Saint Brigid Religious Education
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St. Eusebius of Vercelli
Feast day: August 2
Someone has said that if there had been no Arian heresy it would be very
difficult to write the lives of many early saints. Eusebius is another
of the defenders of the Church during one of its most trying periods.
Born on the isle of Sardinia, he became a member of the Roman clergy and
is the first recorded bishop of Vercelli in Piedmont. He is also the
first to link the monastic life with that of the clergy, establishing a
community of his diocesan clergy on the principle that the best way to
sanctify his people was to have them see a clergy formed in solid virtue
and living in community.
He was sent by Pope Liberius to persuade the emperor to call a council
to settle Catholic-Arian troubles. When the council was called at Milan, Eusebius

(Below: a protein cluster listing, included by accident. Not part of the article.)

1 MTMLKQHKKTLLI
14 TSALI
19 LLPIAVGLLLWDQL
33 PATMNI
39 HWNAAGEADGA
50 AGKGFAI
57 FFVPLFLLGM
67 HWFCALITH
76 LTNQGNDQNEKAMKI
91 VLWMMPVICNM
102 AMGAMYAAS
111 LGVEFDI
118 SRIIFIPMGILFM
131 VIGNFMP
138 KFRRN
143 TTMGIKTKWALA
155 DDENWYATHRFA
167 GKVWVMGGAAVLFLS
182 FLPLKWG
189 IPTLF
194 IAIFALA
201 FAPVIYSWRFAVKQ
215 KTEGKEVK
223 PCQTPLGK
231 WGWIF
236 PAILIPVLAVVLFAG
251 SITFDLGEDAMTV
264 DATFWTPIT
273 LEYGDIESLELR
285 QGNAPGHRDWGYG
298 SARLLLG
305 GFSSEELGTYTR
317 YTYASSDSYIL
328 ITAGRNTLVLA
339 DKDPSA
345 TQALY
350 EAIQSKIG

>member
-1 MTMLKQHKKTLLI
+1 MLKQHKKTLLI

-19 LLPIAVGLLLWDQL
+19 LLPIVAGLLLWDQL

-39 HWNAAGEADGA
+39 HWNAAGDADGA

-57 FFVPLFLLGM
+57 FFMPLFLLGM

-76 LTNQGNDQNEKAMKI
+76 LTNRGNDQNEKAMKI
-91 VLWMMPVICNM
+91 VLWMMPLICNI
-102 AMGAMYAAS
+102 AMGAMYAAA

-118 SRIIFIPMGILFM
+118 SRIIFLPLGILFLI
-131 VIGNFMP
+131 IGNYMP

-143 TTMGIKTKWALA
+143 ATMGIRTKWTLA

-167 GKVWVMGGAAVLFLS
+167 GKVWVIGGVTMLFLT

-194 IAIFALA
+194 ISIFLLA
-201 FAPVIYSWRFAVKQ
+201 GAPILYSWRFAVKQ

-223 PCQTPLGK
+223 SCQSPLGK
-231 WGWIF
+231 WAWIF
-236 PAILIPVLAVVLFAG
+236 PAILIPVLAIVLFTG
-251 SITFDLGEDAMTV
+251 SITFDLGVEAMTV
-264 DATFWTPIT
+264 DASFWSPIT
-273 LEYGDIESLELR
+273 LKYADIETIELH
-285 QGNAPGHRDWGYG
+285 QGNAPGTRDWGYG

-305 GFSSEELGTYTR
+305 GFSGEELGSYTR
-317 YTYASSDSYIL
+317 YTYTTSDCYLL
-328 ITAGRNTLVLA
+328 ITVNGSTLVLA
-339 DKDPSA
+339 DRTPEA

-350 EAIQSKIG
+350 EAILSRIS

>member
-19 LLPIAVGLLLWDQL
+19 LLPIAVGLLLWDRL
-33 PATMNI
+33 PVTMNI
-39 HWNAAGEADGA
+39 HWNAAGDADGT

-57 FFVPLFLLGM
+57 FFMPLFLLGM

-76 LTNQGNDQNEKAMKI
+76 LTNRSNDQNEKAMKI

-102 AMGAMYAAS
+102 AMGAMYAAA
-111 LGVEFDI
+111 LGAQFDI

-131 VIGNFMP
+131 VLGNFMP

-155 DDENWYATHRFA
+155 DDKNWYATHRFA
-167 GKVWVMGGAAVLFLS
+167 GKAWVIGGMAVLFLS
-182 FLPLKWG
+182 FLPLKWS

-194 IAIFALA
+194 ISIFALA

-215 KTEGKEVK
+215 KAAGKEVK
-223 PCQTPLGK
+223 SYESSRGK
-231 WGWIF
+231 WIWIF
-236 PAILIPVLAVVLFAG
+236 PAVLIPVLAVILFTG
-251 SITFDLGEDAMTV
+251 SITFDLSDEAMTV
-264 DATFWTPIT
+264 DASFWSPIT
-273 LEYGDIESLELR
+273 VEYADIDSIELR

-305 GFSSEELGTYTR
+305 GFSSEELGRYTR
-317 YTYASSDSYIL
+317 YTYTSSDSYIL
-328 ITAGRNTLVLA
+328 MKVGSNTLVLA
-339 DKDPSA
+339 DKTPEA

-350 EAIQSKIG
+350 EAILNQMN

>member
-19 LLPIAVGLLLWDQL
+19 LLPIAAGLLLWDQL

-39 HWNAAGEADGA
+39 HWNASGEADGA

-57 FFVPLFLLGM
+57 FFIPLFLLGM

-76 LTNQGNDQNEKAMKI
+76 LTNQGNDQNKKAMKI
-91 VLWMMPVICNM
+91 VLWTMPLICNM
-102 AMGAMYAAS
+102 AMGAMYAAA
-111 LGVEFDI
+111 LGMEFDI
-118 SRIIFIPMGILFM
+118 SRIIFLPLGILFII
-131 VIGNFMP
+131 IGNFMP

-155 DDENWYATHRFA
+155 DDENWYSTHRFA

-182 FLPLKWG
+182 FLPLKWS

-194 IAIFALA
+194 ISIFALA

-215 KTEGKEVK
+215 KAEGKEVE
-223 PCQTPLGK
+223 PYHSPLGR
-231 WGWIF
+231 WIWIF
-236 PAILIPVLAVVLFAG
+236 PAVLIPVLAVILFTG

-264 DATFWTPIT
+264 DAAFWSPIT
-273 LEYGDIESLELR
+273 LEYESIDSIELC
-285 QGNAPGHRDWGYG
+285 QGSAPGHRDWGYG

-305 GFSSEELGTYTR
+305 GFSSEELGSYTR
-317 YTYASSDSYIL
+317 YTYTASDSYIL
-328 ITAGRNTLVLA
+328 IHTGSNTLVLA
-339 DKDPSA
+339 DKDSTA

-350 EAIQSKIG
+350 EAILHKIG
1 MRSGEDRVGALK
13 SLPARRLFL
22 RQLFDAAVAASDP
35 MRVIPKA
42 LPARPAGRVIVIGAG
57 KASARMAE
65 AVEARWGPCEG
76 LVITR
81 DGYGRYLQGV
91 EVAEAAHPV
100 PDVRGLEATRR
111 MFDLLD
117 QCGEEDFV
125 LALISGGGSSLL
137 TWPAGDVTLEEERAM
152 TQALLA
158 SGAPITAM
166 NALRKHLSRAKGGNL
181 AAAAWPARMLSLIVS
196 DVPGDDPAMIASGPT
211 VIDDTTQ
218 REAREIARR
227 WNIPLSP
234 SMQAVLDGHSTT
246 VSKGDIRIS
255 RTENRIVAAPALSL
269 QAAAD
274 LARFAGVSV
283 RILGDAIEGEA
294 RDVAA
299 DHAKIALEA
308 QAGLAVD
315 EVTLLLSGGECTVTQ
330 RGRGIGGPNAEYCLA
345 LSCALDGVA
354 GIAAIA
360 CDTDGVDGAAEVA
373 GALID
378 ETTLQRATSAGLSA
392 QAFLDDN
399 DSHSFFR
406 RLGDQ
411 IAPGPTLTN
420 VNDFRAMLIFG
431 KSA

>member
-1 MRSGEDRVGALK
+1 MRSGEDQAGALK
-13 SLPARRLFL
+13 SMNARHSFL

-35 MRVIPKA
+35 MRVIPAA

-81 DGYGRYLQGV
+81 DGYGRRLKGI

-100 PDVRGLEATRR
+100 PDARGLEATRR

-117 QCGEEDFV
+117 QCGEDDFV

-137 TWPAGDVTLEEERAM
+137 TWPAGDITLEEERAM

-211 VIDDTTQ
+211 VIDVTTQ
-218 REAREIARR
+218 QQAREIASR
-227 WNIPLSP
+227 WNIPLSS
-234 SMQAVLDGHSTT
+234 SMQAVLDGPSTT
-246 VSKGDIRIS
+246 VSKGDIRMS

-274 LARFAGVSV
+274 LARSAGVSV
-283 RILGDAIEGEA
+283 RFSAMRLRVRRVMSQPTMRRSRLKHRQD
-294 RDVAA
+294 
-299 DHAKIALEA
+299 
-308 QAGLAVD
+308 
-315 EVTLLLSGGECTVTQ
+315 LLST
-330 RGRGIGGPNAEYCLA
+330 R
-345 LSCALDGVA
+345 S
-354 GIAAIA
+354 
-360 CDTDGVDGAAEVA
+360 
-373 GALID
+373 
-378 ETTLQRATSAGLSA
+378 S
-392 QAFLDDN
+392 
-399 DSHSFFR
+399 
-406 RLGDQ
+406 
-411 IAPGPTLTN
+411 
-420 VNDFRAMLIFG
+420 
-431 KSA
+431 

went reluctantly, sensing that the Arian block would have its way,
although the Catholics were more numerous. He refused to go along with
the condemnation of Athanasius. Instead he laid the Nicene Creed on the
table and insisted that all sign it before taking up any other matter.
The emperor put pressure on him, but Eusebius insisted on Athanasiusí
innocence and reminded the emperor that secular force should not be used
to influence Church decisions. At first the emperor threatened to kill
him, but later sent him into exile in Palestine. There the Arians
dragged him through the streets and shut him up in a little room,
releasing him only after his four-day hunger strike. They resumed their
harassment shortly after.
His exile continued in Asia Minor and Egypt, until the new emperor
permitted him to be welcomed back to his see in Vercelli. He attended
the Council of Alexandria with Athanasius and approved the leniency
shown to bishops who had wavered. He also worked with St. Hilary of
Poitiers against the Arians.
He died peacefully in his own diocese at an advanced age.